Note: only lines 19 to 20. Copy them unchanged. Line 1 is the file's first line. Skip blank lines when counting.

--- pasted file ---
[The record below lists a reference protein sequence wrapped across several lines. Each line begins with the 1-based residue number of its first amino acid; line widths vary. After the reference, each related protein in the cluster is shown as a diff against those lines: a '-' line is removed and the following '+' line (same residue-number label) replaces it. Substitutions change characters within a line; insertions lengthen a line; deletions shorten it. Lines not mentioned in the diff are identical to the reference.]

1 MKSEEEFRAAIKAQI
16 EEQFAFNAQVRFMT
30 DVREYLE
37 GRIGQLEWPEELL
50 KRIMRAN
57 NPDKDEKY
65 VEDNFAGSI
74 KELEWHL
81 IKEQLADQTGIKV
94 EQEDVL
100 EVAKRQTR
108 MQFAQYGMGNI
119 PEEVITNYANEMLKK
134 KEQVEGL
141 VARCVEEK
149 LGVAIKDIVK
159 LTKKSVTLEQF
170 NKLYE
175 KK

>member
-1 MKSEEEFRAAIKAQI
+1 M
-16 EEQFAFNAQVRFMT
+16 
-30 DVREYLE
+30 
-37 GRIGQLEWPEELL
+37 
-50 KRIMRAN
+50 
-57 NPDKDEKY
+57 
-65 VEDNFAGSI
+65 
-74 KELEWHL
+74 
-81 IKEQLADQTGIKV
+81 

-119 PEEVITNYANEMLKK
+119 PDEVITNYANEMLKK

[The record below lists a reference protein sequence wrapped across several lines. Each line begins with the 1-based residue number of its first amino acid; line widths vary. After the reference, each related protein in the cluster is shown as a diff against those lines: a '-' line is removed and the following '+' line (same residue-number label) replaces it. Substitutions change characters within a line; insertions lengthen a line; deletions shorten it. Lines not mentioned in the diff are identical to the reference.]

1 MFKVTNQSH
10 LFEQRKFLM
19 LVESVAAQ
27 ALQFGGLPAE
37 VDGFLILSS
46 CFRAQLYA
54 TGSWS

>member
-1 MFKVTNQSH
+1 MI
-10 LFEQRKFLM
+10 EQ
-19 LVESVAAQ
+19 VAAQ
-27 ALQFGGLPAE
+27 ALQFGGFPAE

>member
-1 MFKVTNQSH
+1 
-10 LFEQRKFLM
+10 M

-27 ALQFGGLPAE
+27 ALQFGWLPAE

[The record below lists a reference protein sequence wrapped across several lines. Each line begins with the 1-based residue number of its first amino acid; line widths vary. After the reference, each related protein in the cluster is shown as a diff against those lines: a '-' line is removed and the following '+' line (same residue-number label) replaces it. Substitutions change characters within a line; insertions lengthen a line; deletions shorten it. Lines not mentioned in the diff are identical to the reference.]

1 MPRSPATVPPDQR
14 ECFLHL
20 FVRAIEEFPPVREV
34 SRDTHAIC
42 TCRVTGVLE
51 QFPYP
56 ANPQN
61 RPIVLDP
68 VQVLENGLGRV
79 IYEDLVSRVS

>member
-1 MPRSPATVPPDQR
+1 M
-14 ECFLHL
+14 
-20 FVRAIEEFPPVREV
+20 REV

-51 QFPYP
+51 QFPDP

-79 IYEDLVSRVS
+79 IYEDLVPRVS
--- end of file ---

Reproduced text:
170 NKLYE
175 KK